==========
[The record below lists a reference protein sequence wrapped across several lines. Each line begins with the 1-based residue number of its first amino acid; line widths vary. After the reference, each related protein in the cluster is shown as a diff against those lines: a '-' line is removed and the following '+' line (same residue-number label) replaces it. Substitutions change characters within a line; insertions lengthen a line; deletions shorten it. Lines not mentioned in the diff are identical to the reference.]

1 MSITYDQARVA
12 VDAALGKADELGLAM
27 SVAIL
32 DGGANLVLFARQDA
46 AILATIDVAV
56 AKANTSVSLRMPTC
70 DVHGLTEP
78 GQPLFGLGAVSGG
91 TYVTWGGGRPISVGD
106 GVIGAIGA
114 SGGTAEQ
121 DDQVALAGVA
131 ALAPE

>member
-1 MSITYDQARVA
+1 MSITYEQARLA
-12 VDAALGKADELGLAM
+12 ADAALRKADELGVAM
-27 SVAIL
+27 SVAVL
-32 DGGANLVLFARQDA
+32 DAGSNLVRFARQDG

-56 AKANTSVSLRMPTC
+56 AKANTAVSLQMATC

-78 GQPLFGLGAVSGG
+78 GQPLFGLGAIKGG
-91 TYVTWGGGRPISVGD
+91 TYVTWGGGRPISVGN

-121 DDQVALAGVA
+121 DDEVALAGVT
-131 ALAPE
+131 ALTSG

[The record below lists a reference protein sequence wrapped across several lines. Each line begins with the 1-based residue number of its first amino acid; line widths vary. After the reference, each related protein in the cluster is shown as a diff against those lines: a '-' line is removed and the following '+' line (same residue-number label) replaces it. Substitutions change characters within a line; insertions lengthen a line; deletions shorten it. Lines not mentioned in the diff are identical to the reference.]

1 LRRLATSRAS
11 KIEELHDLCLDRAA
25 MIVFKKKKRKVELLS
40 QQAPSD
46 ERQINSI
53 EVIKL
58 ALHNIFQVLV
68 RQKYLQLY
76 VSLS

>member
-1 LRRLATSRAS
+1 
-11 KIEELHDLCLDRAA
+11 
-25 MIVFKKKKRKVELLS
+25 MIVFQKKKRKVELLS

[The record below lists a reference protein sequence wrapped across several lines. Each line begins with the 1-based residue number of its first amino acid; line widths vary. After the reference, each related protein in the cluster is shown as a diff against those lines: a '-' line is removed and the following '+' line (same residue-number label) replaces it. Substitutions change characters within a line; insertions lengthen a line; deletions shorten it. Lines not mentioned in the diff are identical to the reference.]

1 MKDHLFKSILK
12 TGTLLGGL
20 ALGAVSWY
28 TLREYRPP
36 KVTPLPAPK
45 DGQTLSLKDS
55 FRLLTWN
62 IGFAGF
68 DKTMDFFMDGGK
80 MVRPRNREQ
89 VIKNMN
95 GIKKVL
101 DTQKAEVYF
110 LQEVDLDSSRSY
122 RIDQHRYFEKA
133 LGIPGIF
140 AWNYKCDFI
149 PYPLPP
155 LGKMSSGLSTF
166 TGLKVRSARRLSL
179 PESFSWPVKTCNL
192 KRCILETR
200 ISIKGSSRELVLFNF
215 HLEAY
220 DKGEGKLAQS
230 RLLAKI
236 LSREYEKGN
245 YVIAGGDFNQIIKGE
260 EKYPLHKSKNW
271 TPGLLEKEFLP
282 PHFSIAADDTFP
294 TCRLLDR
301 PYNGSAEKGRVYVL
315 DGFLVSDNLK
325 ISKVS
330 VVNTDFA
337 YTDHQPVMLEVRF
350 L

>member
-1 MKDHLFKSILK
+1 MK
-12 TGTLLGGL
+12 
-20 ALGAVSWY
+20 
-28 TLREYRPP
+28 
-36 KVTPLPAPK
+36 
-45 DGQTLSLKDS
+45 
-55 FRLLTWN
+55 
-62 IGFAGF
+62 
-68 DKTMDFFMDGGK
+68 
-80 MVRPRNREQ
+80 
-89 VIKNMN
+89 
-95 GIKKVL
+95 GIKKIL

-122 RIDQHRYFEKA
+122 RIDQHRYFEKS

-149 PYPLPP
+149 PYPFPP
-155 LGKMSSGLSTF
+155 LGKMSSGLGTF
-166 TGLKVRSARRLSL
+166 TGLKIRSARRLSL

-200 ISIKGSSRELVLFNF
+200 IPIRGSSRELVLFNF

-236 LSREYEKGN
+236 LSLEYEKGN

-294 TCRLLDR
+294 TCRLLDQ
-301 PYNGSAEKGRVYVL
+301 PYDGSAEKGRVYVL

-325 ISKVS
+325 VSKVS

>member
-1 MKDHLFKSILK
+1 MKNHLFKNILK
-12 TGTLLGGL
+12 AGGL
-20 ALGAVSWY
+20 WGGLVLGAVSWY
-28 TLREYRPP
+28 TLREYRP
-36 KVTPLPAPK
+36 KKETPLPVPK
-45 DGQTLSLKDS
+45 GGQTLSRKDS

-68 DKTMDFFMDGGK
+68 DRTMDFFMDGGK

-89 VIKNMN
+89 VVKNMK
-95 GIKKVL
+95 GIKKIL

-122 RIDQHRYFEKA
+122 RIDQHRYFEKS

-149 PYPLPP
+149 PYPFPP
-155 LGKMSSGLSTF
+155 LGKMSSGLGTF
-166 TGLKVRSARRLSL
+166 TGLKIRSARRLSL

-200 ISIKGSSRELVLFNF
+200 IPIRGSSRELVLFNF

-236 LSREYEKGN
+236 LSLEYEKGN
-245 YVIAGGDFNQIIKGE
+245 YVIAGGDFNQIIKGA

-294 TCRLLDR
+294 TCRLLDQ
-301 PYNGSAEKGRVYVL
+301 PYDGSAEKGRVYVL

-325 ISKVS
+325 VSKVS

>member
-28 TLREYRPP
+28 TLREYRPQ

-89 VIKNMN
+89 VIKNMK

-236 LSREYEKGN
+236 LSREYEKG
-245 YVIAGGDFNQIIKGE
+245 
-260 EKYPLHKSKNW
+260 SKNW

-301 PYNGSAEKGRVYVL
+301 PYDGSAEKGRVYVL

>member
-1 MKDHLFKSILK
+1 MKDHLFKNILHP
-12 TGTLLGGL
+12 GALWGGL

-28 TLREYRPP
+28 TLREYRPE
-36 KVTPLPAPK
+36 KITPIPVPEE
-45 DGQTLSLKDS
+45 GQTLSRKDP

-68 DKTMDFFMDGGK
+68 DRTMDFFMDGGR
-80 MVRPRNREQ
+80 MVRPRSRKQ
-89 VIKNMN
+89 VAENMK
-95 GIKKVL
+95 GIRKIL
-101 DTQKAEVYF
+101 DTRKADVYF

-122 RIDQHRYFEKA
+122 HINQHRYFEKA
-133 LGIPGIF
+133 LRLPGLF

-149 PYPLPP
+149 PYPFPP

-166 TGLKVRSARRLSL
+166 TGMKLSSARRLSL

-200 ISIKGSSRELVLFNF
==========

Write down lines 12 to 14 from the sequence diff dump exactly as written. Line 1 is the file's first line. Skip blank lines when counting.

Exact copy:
114 SGGTAEQ
121 DDQVALAGVA
131 ALAPE